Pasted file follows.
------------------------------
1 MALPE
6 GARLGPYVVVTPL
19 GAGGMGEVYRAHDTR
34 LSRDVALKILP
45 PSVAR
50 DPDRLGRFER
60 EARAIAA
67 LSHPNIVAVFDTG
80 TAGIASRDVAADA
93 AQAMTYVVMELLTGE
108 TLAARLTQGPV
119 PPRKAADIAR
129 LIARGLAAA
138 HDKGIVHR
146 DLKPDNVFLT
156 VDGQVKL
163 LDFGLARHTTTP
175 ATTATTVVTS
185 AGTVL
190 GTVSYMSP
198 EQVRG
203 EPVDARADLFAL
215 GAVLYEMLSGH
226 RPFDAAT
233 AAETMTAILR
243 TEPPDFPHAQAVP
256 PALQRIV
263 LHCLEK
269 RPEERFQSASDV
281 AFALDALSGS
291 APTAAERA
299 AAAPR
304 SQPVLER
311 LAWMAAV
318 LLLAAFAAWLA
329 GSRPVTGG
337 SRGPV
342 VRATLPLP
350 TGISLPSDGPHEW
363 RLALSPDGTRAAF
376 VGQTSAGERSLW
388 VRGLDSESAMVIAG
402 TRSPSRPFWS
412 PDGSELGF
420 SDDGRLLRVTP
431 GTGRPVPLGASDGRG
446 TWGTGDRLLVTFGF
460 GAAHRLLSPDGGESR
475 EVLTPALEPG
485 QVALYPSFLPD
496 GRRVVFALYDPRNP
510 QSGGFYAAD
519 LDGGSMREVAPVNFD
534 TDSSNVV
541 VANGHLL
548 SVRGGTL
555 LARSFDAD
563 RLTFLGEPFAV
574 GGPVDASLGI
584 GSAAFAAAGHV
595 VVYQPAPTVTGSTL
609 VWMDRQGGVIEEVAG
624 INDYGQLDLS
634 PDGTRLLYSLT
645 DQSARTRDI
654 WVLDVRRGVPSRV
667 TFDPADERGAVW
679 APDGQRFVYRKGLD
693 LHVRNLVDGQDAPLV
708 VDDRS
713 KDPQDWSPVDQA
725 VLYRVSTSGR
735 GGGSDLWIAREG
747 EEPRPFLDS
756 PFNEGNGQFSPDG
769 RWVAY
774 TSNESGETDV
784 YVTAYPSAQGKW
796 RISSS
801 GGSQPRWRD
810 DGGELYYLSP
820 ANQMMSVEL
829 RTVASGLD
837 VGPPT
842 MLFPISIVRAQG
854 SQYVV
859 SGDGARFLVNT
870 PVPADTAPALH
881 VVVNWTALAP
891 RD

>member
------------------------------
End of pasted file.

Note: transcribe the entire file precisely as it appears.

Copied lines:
1 MALPE
6 GARLGPYVVVTPL
19 GAGGMGEVYRAHDTR
34 LSRDVALKILP
45 PSVAR
50 DPDRLGRFER
60 EARAIAA
67 LSHPNIVAVFDTG
80 TAGIASRDVAADA
93 AQAMTYVVMELLTGE
108 TLAARLTQGPV
119 PPRKAADIAR
129 LIARGLAAA
138 HDKGIVHR
146 DLKPDNVFLT
156 VDGQVKL
163 LDFGLARHTTTP
175 ATTATTVVTS
185 AGTVL
190 GTVSYMSP
198 EQVRG
203 EPVDARADLFAL
215 GAVLYEMLSGH
226 RPFDAAT
233 AAETMTAILR
243 TEPPDFPHAQAVP
256 PALQRIV
263 LHCLEK
269 RPEERFQSASDV
281 AFALDALSGS
291 APTAAERA
299 AAAPR
304 SQPVLER
311 LAWMAAV
318 LLLAAFAAWLA
329 GSRPVTGG
337 SRGPV
342 VRATLPLP
350 TGISLPSDGPHEW
363 RLALSPDGTRAAF
376 VGQTSAGERSLW
388 VRGLDSESAMVIAG
402 TRSPSRPFWS
412 PDGSELGF
420 SDDGRLLRVTP
431 GTGRPVPLGASDGRG
446 TWGTGDRLLVTFGF
460 GAAHRLLSPDGGESR
475 EVLTPALEPG
485 QVALYPSFLPD
496 GRRVVFALYDPRNP
510 QSGGFYAAD
519 LDGGSMREVAPVNFD
534 TDSSNVV
541 VANGHLL
548 SVRGGTL
555 LARSFDAD
563 RLTFLGEPFAV
574 GGPVDASLGI
584 GSAAFAAAGHV
595 VVYQPAPTVTGSTL
609 VWMDRQGGVIEEVAG
624 INDYGQLDLS
634 PDGTRLLYSLT
645 DQSARTRDI
654 WVLDVRRGVPSRV
667 TFDPADERGAVW
679 APDGQRFVYRKGLD
693 LHVRNLVDGQDAPLV
708 VDDRS
713 KDPQDWSPVDQA
725 VLYRVSTSGR
735 GGGSDLWIAREG
747 EEPRPFLDS
756 PFNEGNGQFSPDG
769 RWVAY
774 TSNESGETDV
784 YVTAYPSAQGKW
796 RISSS
801 GGSQPRWRD
810 DGGELYYLSP
820 ANQMMSVEL
829 RTVASGLD
837 VGPPT
842 MLFPISIVRAQG
854 SQYVV
859 SGDGARFLVNT
870 PVPADTAPALH
881 VVVNWTALAP
891 RD

>member